Sign in with
Sign up | Sign in
Your question

Getting optional items with MB

Last response: in Motherboards
Share
April 27, 2008 2:59:44 PM

Hi,

so it's time for me to buy a new motherboard. I decided to get a Gigabyte GA-EP35-DS3R, which fits my needs pretty well. Here's my question:

I downloaded the motherboard manual from Gigabyte website. In the section just beneath what's suppose to be in the box, it talks about optional items. The one that interest me is the LPT port cable (Part No. 12CF1-1LP001-01R), which will be useful for me. But i really don't know how I'm supposed to order it. They say to contact your local dealer, but i'm wondering, do they really have this kind of item in stock ?

Please enlighten me. :) 

More about : optional items

April 27, 2008 3:16:49 PM

This is your local dealer from Xen, if you could kindly send payment via paypal for $19.95 I will be happy to ship your LPT cable through the interplanetary rift. You can then pick your part up at the black mesa store front.


Or you could ask a local dealer if they can order it?
Related resources
April 27, 2008 3:31:36 PM

Haha, funny business aside it's difficult to find an e-tailer. I been looking for a few minutes and haven't hit anything yet. Might have to actually go local.
April 27, 2008 4:39:36 PM

Yeah i know i have other option like the USB to parallel cable you showed. I'm just curious to know, is anyone already ordered one of those "special items" with their motherboard ?
April 16, 2009 7:10:58 PM

I bought the Gigabyte LPT cable, 12CF1-1LP001-01R, directly from Gigabyte USA because I couldn't find any retailer in the United States that sells it. (I already had a GA-EP45-UD3R motherboard). I was disappointed with the cable I got. The quality is fine, but it's a generic cable, it's overpriced, and it's a hassle to order.

Gigabyte motherboards that have the LPT header have an unusual pinout. (Gigabyte provides the pinout on their website and in their user manuals.) The header is in a 2x13 configuration, which seems to be what is used on all motherboards that have LPT headers. Unfortunately, pin 24 rather than pin 26 in not connected, which is what makes Gigabyte LPT headers different. Pin 26 is connected to ground, but usually pin 24 would be connected to ground.

The DB-25 end of the LPT cable has 25 pins. Pins 18 - 25 should be connected to ground. If a straight ribbon cable is used to connect the LPT header (pins 1 - 25) to the DB-25 connector, then Gigabyte motherboards will leave DB-25 pin 25 unconnected (DB-25 pin 25 connects to LPT header pin 24).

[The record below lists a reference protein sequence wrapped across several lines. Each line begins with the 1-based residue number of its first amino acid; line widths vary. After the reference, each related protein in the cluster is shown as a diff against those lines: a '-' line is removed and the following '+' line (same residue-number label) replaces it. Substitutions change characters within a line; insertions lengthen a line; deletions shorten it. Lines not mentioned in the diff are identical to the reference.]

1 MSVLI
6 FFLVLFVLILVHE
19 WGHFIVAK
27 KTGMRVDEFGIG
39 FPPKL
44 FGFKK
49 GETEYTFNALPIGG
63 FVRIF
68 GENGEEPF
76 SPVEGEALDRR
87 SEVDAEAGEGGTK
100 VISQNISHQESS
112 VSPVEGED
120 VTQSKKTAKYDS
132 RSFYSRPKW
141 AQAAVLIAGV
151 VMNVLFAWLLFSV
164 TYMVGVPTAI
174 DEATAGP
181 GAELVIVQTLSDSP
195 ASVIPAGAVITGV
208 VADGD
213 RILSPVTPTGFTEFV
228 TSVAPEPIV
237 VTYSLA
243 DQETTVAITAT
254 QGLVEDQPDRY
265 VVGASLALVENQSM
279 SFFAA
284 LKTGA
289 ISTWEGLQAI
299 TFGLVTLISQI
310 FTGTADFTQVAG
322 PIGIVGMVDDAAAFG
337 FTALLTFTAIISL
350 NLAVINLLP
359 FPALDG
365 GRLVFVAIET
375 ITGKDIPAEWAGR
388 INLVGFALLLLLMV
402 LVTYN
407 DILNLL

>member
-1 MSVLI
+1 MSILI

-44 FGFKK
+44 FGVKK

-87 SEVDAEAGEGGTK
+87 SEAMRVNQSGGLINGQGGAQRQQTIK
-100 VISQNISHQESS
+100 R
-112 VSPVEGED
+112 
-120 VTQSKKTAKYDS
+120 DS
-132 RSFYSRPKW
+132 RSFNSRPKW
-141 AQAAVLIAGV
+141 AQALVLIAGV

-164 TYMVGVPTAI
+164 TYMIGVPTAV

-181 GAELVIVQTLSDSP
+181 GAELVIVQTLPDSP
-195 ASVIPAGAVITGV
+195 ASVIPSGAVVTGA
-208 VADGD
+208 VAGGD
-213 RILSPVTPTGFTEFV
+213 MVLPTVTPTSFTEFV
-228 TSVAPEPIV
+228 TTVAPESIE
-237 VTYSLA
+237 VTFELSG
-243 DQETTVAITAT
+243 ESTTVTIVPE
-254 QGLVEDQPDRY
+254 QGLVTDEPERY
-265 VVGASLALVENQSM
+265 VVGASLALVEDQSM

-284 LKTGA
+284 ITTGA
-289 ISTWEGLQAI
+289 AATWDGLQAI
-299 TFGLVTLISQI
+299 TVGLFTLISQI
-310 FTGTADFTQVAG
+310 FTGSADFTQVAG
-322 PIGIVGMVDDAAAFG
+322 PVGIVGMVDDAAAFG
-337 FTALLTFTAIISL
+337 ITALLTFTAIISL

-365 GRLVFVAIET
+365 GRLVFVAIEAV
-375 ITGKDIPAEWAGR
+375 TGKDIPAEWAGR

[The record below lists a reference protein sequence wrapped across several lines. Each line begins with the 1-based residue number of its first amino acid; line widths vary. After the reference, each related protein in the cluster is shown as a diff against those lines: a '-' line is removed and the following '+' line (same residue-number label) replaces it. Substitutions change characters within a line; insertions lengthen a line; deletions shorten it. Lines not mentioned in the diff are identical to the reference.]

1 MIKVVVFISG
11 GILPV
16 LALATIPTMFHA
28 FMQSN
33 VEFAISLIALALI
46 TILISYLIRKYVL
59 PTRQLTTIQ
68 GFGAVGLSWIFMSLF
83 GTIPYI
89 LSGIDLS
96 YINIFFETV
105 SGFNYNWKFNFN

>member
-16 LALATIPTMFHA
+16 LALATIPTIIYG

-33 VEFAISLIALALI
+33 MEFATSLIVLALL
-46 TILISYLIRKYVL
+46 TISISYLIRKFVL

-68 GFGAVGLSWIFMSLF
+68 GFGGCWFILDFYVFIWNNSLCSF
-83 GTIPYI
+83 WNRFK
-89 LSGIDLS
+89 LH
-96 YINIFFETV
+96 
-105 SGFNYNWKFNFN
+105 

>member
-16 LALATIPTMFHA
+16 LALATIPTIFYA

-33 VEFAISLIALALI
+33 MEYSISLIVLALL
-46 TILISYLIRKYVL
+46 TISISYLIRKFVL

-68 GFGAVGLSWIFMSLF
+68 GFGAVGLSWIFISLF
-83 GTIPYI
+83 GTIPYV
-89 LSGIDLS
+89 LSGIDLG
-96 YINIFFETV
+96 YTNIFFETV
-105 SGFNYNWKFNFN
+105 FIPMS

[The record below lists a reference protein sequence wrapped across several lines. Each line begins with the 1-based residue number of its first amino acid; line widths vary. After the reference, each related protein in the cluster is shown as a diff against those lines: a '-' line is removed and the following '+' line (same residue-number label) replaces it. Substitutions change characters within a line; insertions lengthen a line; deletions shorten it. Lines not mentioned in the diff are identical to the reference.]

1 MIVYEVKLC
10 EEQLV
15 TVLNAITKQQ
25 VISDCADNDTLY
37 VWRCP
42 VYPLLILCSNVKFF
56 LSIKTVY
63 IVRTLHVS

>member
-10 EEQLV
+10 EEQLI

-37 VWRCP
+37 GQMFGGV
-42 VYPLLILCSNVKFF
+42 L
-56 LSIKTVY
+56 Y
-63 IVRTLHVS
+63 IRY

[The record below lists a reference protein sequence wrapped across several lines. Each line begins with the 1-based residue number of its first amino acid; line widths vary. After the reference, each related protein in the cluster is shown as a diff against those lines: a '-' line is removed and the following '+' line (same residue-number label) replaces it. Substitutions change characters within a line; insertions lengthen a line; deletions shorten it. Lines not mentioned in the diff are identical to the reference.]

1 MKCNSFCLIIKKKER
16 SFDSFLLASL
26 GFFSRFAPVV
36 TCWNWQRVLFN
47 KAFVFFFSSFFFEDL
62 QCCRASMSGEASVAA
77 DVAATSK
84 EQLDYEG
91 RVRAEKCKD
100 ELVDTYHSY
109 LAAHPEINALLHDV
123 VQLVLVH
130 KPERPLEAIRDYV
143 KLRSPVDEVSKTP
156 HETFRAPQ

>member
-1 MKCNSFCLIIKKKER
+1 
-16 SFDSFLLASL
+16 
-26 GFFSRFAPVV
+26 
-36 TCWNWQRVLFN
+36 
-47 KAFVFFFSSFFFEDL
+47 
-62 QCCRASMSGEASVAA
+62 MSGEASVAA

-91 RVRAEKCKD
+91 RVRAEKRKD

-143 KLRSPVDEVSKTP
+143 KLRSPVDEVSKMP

Generic LPT port cables are available, and inexpensive. They use straight ribbon cables. They connect LPT header pins 1 - 25 to DB-25 connector pins 1 - 25 (but the pins are numbered differently).

Gigabyte has a LPT cable, part number 12CF1-1LP001-01R, but it is in fact just an overpriced generic cable. It uses a straight ribbon cable that does not compensate for the LPT header pin 24 vs. pin 26 issue.

If a circuit on a device connected to the DB-25 connector (via the Gigabyte LPT header and a generic cable) uses pin 25 for its ground connection alone, it will probably fail. If it ties at least one of the other DB-25 ground pins 18 - 24 to pin 25 (or doesn't use pin 25 at all) then it will probably work.

The Gigabyte LPT cable is not sold at many places, and they are overpriced and identical to the generic cables, which are cheaper and sold more places.

If you need a correct DB-25 LPT port from a Gigabyte motherboard, you could take a generic LPT cable, remove the ribbon cable from the IDC connector (it's not soldered), split the ribbon between wires 23 and 24, twist wires 24 and 25 180 degrees, and reinsert the ribbon cable into the IDC connector: wires 1 - 23 where they were before and wire 25 where it was before, but put wire 24 at the end (where the 26th wire of a 26 wire ribbon cable would go), leaving a gap where wire 24 was.

As far as using a USB to parallel port converter, or a PCI to parallel port converter, I don't recommend it. For one thing, the converters are much more expensive than a simple cable. For another, a USB or PCI converted parallel port cannot be configured the same as a true parallel port. The PC architecture devotes a specific set of I/O port addresses and interrupt channels to true parallel ports. USB and PCI do not use that same architecture. That's why a computer can operate all of them simultaneously without conflict. Software that requires a true parallel port will likely not work with a USB or PCI converted to a parallel port. I have read that some people have had a difficult time trying to install PCI to parallel port converters and were never able to make their external device work that was connected to the parallel port. (Also, I'm not sure that the voltages of the signals are the same for true parallel ports as compared to USB or PCI converted to a parallel port, either. True parallel ports use, I believe, +5V and ground for signals, but USB and PCI may use +3V and ground for signals, but I'm not sure about that.) Just because a plug fits into a socket doesn't mean that they're compatible. Some devices are more tolerant than others over such differences. Using a converter is a gamble.

By the way, you should be able to find a generic LPT cable (along with a COM cable!) for about $2 to $3, and if you buy it over the internet shipping should be about $2 to $3. Anything more and you're getting ripped off.

(Incidentally, Gigabyte uses the typical pinout for the COM port header. If you want both COM and LPT ports, Gigabyte only sells them as separate assemblies, requiring twice the space in your computer and twice the money. But you can get a single generic assembly with both, and for only about $3 to $4 total. That's what I would have gotten had I known beforehand that Gigabyte just sells generic cables.)


-- david_f_knight
April 22, 2009 9:37:33 AM

Thank you for the good advice David! I was using pin 25 on my previous motherboard and would have run into the problem that you pointed out. I found a combo COM/LPT bracket on Amazon for $3.99 under "COM LPT Bracket". With shipping it ends up $8.98.

To comment on what you said about the voltage, true parallel ports are standard 5V TTL. You can connect the parallel port data and ground pins directly to off the shelf TTL logic chips from Radio Shack. I am using the parallel port to drive the gate of a power MOSFET for example.